At a meeting of the G20 organization of nations held in Hangzhou, China over the weekend, both the United States and the host country announced ratification of the Paris accord on climate change.
To put the importance of these developments into perspective, the 23 nations which previously ratified the December 2015 agreement account for less than one percent of the world’s carbon emissions. The two superpowers together account for 40 percent.
The accord becomes international law at the point when at least 55 nations have ratified. Notable among those who have not yet promised to abide by the agreement are Russia, India, Brazil, and the United Kingdom.
The news comes not a minute too soon and on the heels of 15 months of highest-ever-recorded, monthly mean atmospheric temperatures. July 2016 was the hottest month on record. The U.S. has recently seen historic flooding in Louisiana, the persistent Hurricane and Tropical Storm Hermine, and harmful algal blooms in 20 states, to name only a few disasters – all closely tied to global warming.
China, with its rapidly growing economy, meanwhile, faces the harsh reality of a withdrawal from its beloved coal-powered industries. Little short of a complete ban on coal in the nation of 1.36 billion people will allow the rest of the world to meet the Paris goal of holding global average temperatures to no more than two degrees Celsius above pre-industrial averages.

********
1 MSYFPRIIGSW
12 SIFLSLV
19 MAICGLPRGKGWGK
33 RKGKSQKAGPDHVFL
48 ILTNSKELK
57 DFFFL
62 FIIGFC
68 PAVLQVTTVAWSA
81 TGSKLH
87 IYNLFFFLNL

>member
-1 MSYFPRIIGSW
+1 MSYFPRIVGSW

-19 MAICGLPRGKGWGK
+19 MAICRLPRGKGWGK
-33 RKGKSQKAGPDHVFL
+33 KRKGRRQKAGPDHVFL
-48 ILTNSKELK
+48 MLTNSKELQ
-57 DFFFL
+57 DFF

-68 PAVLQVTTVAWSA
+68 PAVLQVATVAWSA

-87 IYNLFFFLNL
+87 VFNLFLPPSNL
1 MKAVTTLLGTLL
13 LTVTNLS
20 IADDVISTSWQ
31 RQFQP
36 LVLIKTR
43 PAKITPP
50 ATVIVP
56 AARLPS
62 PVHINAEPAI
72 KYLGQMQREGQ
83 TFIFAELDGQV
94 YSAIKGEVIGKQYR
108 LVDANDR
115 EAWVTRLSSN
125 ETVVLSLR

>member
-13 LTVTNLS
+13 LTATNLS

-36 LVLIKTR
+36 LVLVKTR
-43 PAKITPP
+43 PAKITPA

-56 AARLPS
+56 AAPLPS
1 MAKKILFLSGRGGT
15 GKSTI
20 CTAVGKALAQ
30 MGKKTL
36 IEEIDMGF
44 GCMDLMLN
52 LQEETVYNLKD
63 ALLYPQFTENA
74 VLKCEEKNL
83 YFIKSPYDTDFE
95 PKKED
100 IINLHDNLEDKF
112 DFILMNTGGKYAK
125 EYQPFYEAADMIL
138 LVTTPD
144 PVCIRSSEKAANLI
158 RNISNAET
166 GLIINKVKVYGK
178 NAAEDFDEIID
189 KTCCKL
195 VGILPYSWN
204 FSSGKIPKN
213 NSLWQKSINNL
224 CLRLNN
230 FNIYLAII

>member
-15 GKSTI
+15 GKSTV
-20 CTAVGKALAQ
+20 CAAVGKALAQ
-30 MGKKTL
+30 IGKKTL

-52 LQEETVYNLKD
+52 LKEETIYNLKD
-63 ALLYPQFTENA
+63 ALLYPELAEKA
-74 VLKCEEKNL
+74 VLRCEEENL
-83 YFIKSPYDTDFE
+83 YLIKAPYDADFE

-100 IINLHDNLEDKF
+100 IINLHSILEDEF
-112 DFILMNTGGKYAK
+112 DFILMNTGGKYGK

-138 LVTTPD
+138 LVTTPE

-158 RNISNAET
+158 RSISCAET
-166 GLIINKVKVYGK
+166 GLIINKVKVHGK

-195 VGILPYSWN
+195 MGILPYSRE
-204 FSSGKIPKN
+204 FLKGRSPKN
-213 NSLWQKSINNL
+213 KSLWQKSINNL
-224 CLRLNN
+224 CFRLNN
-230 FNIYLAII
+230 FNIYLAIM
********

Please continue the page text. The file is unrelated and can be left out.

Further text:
The September 3, 2016 commitments by the United States and China ought to serve as encouragement for many more nations to get on board, while providing anchorage for the historic Paris compact and its provisions. Nations that pollute far less will no longer be able to point to the top two as an excuse for their own reluctance to ratify the pact.
In any case, there’s hardly time for politicking when the tolls of global warming are already being taken. Yet, as recently as last year, the respected business journal Forbes featured an opinion piece by an author denying the diminution of glacial ice. A few months later, scientists in the field declared that so much ice is melting off Greenland, that the cold water running into the sea is affecting seasonal currents.
The same author referred to global warming activists as “alarmists.” I believe that even the term “activist” is now antiquated. Anyone on Earth who wants to continue living and preserve the planet for their progeny ought to be considered simply a reasonable person, not an “activist.”
Just as a fever in a human being is a sign of illness, so is global warming a sign of illness in the Earth. Though “stakeholders” in myriad interest groups wish it were not so, it is indeed that simple. We have caused the sickness of our planet, and we must NOW provide the remedies.
My upcoming novel, ULTIMATE ERROR, is about the point of no return that everyday seems to rush faster at humankind. Will we succeed in slowing it down in time for our own survival?